Digital Chalkboard: Arizona dribble handoff
In their opening night win against Valparaiso, Arizona did a superb job of forcing tough shots on defense but they also showed some positive actions on offense. They ran this dribble handoff play several times last night and got several open jump shots out of this set.
The play starts with a pass from Jordin Mayes to Nick Johnson on the wing. Jesse Perry sets a backscreen for Mayes, then turns and sets a ball screen for Johnson. With the Valparaiso defending hedging hard on the screen, Johnson has no path to the rim, so Arizona goes into the dribble handoff part of the set. They do not get flustered when the initial option is defended but have a second action ready.
Mayes has circled around to the corner after cutting through the lane off the backscreen. With Johnson going across the court toward him instead of toward the rim, that is his cue to curl around Johnson for the dribble handoff. As is the case in most handoffs, as Johnson hands the ball off, he sets himself up to set a semmi-screen on Mayes’ defender as he hands the ball off. This gives Mayes an opening as he comes around Johnson with the ball.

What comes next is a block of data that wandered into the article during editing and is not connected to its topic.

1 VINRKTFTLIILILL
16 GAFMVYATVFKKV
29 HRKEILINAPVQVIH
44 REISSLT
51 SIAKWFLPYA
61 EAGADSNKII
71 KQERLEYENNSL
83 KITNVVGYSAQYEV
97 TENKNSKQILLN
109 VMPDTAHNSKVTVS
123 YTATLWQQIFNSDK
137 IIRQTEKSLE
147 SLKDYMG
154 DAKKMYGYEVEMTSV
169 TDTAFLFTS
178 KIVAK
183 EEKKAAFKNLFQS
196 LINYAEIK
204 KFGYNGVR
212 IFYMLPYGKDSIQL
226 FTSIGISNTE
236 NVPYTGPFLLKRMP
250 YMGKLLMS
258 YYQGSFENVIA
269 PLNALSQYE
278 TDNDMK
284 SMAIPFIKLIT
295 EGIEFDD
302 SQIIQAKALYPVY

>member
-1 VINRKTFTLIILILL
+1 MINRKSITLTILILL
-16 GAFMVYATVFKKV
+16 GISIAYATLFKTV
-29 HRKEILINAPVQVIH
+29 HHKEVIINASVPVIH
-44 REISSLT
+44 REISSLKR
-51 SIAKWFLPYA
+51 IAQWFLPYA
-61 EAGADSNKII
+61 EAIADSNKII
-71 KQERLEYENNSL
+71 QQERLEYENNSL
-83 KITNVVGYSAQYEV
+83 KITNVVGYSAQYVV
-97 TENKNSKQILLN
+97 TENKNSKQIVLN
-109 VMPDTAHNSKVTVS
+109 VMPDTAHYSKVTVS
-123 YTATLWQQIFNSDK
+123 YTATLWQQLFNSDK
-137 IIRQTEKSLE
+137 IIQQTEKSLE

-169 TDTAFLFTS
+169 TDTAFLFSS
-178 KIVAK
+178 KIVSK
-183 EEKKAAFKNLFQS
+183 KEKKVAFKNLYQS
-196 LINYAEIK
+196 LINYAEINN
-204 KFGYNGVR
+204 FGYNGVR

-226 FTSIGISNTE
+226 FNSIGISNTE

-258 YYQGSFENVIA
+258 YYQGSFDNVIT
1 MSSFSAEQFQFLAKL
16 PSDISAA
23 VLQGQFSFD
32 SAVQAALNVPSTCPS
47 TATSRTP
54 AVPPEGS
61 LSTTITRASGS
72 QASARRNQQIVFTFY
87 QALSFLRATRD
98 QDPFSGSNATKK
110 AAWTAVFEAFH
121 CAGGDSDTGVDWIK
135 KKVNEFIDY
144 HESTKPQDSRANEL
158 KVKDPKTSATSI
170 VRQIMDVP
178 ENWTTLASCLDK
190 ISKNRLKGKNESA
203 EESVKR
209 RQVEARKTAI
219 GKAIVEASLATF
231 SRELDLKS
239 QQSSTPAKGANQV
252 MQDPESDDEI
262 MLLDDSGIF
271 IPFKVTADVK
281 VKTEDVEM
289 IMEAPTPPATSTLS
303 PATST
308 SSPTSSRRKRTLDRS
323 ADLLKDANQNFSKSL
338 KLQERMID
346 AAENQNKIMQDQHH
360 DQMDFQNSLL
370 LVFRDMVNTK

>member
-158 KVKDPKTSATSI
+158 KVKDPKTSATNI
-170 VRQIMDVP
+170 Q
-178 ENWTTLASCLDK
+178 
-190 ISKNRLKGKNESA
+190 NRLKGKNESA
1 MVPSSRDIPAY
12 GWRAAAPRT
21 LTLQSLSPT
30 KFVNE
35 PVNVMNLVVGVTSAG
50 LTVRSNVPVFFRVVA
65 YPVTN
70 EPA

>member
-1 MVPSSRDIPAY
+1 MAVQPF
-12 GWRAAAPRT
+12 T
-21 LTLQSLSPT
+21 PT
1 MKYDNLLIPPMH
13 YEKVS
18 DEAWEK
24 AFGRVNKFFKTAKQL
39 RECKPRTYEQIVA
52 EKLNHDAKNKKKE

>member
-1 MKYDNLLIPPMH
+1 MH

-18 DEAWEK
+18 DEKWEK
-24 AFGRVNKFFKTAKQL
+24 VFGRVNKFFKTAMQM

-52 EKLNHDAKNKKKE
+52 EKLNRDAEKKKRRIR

Arizona adds a unique wrinkle to their handoffs, as they then use Angelo Chol to set a second screen for Mayes on the handoff. Valparaiso’s defense is scrambling after the handoff, as Mayes’ defender ran into Johnson on the handoff and Johnson’s defender was scrambling back to Johnson after being screened by Perry. This left Mayes wide open and gave Chol nobody to screen initially, although he did get a piece of a defender who had no chance to challenge the jump shot.
I like this set because it opened with a side pick and roll option and once that was not open, Arizona had a second a back-up option with the dribble handoff. The spacing is set up so that the offensive players (Johnson and Chol in this scenario) tangle up the defense to create space for Mayes. Great execution to get Mayes open for the long 2 point jump shot.